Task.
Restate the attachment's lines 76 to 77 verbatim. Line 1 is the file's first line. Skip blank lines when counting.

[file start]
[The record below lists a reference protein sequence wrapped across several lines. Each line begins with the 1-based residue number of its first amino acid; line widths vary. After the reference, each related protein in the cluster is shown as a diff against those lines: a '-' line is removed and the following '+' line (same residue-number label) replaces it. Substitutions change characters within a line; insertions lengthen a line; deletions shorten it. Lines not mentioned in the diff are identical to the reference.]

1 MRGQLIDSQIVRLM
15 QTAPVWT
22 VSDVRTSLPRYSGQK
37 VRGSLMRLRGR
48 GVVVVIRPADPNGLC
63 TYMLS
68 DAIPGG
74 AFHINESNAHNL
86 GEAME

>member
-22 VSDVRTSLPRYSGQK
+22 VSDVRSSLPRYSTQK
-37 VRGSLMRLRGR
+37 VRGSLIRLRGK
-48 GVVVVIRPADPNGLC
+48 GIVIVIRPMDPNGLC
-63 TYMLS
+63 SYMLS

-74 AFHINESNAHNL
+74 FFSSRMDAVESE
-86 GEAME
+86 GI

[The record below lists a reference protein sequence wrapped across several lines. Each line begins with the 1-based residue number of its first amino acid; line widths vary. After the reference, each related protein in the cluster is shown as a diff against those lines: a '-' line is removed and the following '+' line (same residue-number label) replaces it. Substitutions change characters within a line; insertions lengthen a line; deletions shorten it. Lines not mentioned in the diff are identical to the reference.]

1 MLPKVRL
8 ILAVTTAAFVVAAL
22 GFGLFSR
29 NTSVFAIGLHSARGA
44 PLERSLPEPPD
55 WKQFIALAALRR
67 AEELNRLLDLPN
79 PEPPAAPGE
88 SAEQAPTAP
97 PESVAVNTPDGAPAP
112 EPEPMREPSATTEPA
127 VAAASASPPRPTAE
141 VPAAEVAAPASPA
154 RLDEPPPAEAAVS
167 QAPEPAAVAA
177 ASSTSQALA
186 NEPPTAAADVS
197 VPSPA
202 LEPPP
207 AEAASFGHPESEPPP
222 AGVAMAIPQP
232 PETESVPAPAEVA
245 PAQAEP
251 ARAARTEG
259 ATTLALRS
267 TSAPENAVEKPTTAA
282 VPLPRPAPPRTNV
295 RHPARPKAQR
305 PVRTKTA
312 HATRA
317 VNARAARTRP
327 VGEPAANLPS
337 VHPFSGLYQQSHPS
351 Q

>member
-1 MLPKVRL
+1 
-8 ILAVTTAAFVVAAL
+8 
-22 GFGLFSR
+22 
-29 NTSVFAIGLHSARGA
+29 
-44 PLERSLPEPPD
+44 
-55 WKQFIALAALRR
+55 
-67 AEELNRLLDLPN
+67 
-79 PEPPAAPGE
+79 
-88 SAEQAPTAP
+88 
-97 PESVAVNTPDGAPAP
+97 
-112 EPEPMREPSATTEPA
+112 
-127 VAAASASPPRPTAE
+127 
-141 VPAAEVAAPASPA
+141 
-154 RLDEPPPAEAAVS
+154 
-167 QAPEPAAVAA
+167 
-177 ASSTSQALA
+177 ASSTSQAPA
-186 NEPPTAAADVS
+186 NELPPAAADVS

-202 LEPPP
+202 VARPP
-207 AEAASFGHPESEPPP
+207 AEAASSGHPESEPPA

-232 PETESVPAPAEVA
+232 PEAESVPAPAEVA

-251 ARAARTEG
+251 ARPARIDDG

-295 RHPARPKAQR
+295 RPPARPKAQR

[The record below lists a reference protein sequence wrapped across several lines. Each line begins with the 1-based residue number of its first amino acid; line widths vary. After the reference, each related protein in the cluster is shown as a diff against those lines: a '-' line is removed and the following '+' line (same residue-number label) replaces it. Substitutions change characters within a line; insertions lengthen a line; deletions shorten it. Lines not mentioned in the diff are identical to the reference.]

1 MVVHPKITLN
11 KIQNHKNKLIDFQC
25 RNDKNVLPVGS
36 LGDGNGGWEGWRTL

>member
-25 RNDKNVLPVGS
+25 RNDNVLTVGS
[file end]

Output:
-88 SAEQAPTAP
+88 